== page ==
Other classic symptoms experienced by patients with RA include morning stiffness in involved joints persisting for at least 1 hour and subsiding with activity, symmetric joint involvement, and painful, swollen joints. Although RA characteristically affects joint structures, it is a systemic disease with potential extra-articular manifestations. Throughout the disease, the patient also may have generalized symptoms such as weakness, fatigue, mild fever, anorexia, and weight loss. Endorgan involvement may occur in patients with high RF titers.

The most common extra-articular manifestation of RA is joint nodules. These occur in 15% to 20% of patients with RA and are most commonly seen in patients with erosive disease. These subcutaneous nodules may develop in any area of the body exposed to pressure. Some of these areas are the olecranon bursa, knuckles, ischial spines, Achilles tendon, extensor surfaces of the forearm, and the bridge of the nose (in patients who wear glasses). These nodules may also form internally on the heart, lungs, and intestinal tract. The nodules are firm and rubbery, occur in clusters, and may be either freely mobile or attached to underlying connective tissue. The treatment of the nodules is confined to the treatment of the underlying disease. These nodules may occur in other connective tissue diseases (e.g., systemic lupus erythematosus), so alone they are not criteria for diagnosing RA.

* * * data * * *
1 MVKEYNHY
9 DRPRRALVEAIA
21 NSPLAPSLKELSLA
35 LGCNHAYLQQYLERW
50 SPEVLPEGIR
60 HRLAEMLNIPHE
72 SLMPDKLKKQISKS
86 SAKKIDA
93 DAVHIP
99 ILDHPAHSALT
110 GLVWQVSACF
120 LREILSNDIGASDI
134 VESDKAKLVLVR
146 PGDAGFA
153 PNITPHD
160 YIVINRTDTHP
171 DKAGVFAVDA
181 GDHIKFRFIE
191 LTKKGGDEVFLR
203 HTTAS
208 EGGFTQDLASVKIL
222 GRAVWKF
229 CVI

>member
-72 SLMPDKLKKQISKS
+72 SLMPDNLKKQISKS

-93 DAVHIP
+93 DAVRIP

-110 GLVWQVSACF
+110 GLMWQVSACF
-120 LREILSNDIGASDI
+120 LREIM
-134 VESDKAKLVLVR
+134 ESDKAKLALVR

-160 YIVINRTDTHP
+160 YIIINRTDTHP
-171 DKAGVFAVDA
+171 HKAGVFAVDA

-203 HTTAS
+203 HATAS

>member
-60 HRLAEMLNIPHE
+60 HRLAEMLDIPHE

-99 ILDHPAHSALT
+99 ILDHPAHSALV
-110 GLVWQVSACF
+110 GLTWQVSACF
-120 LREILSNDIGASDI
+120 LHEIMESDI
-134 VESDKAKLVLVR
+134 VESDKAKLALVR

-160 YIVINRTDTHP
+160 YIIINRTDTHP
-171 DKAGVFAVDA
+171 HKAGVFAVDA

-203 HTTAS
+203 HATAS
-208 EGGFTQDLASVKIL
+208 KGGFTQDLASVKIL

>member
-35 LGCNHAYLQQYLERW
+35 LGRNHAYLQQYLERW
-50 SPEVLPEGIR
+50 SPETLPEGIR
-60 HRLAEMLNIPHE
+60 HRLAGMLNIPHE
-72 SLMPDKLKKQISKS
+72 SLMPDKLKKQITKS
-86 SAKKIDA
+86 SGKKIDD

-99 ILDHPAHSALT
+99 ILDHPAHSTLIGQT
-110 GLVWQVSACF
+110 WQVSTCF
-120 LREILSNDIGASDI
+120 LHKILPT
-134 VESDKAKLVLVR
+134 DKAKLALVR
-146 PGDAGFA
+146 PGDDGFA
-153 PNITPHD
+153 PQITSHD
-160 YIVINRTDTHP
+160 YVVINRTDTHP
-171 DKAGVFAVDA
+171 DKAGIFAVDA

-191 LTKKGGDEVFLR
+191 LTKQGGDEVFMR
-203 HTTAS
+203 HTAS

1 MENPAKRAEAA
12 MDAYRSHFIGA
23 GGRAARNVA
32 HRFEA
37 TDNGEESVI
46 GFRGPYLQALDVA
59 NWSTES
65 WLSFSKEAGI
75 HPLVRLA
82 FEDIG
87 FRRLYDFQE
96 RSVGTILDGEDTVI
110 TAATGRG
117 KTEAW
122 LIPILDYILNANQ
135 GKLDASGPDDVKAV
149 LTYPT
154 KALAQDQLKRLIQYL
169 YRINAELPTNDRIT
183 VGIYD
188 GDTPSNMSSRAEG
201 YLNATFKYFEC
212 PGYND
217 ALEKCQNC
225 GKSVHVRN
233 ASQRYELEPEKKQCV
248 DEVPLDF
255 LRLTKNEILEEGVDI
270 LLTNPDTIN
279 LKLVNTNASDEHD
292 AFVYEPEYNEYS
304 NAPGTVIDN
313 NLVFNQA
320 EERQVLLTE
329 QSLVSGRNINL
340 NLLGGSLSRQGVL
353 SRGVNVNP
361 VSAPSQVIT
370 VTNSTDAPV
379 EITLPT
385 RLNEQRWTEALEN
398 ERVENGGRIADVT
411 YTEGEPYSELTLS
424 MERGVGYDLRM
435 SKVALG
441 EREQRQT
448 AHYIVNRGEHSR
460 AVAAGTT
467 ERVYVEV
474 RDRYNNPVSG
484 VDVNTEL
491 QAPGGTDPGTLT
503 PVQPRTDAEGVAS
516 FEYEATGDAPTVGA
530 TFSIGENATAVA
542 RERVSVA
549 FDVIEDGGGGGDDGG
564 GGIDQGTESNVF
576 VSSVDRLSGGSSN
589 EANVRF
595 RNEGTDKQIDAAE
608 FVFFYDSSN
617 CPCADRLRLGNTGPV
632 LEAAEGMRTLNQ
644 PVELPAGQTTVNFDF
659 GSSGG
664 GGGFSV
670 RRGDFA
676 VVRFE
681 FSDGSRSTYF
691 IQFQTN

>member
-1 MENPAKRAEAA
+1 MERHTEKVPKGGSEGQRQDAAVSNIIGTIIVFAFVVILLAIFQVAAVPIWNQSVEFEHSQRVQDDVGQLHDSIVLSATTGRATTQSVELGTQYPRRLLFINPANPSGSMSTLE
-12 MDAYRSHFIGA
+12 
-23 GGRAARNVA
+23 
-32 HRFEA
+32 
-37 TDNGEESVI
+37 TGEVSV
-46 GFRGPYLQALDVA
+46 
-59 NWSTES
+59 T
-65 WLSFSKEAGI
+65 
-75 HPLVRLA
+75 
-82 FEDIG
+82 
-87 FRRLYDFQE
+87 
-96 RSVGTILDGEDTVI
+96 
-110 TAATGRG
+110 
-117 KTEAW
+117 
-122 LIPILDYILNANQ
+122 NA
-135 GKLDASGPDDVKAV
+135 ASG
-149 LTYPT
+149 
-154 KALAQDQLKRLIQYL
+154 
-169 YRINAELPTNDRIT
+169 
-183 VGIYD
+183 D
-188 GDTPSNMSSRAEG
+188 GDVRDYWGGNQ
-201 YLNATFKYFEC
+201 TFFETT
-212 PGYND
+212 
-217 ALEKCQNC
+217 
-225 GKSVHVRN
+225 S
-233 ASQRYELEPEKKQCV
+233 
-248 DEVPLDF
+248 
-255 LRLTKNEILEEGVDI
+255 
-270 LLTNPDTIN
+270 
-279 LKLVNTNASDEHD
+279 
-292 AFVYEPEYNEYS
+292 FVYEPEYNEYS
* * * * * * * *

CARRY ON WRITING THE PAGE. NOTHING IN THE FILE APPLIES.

An ocular manifestation of RA is sicca syndrome; patients have a sensation of grittiness in the eyes, accumulation of dried mucus, and decreased tear production. Scleritis and episcleritis are occasional sequelae of sicca syndrome. Additional extraarticular manifestations of RA include vasculitis, pulmonary fibrosis, and pericarditis.


Physical and occupational therapies are considered mainstays of nonpharmacologic therapy in patients with RA. These therapies help protect the joints and maintain strength, function, and mobility. Reduction of joint stress is an additional goal of therapy. Patients should engage in activity to their fullest possible extent with adequate rest after activity, but they should avoid vigorous exercise and heavy labor during acute exacerbations of the disease. Hydrotherapy and hot and cold packs may be used to relax muscle spasms and facilitate joint movement. Warm showers and paraffin treatments may help relieve morning stiffness.